By the Paddocks Club team
Below are examples of two questions on the Paddocks Club discussion forum, to show you what is available to our Community members!
Can a body corporate withhold a levy clearance certificate for levies due on another unit?
Good day Paddocks,
Can a body corporate withhold a levy clearance certificate on a specific unit due to non-payment of levies on another unit owned by the same person?
No. The BC can only withhold the clearance certificate if amounts are due in respect of that unit.
This is stated in section 15B(3)(a)(i)(aa) of the Sectional Titles Act, which requires that:
(the) body corporate has certified that all moneys due to the body corporate by the transferor in respect of the said unit have been paid, or that provision has been made to the satisfaction of the body corporate for the payment thereof; (underlining added for emphasis)
It is important to remember that the Sectional Titles Act remains relevant whenever there is a survey or registration-related issue.
Do fine amounts need to be specified in the conduct rules of a sectional title scheme?
Good day Paddocks,
We submitted rules to CSOS who approved same. Penalty clause read that members will decide on the amount for the penalties each year at the AGM. The actual penalty amounts were not registered with the rules – so if members decide at AGM to amend the penalty amounts for the year ahead, they won’t have to re-register the rules.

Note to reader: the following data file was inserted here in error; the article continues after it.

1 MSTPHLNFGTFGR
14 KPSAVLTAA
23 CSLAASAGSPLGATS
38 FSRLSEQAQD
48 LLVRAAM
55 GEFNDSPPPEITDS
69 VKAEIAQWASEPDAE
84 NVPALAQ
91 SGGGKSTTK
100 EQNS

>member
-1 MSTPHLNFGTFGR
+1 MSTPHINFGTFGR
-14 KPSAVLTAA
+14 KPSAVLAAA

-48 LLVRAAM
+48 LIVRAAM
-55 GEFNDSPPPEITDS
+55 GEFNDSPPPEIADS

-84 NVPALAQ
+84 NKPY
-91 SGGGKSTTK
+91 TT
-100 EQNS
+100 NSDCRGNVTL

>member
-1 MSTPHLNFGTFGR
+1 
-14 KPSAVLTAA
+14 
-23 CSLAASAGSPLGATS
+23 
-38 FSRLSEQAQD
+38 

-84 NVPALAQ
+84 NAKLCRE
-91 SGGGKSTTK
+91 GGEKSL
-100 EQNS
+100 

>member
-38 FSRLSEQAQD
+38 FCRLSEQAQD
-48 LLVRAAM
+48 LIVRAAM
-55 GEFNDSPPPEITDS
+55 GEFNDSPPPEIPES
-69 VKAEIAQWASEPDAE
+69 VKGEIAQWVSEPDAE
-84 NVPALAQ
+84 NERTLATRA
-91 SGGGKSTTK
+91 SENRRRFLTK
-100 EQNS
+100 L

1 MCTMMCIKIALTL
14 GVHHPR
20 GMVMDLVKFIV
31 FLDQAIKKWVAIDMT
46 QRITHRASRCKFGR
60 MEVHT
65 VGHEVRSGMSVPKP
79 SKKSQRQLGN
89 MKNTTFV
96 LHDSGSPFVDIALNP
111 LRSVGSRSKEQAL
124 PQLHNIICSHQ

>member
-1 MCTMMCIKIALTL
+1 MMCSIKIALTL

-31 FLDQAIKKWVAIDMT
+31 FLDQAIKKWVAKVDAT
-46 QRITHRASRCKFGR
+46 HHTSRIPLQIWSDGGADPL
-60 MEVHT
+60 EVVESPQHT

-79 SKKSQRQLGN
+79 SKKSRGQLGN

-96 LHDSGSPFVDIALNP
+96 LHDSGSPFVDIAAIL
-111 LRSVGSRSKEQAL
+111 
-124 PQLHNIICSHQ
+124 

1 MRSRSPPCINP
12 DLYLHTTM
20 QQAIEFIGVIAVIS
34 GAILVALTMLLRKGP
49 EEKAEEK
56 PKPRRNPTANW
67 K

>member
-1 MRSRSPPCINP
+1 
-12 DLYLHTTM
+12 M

Someone informed us that the penalty amount/s need to be registered with the rules, otherwise they won’t be enforceable. The rules/process did allow for a first and second notice to go out to the owner before penalties were issued. These notices did inform the owner of the possible penalty amounts (as per a resolution of penalty amounts by members at the last AGM) and CSOS approved the rules without the penalty amounts being attached to the rules.
In principle, the setting of fines at the AGM each year by majority owner vote appears to be a fair and transparent way of dealing with the issue – and it caters for inflation and other changed circumstances, introducing a sensible degree of flexibility into the provision.
The rules must specifically cater for the fine, but if the amount of the fine is not actually specified in the text of the rule I don’t think this means the fine is not enforceable, as long as the amount of the fine is determinable in accordance with a process that is set out in the rules – which seems to be the case here.
You read the fining rule with the latest applicable owner resolution.
Article reference: Paddocks Press: Volume 15, Issue 12.
Graham Paddock is available to answer questions on the Paddocks Club discussion forum for Community members. Get all your questions answered by joining Paddocks Club.
This article is published under the Creative Commons Attribution license.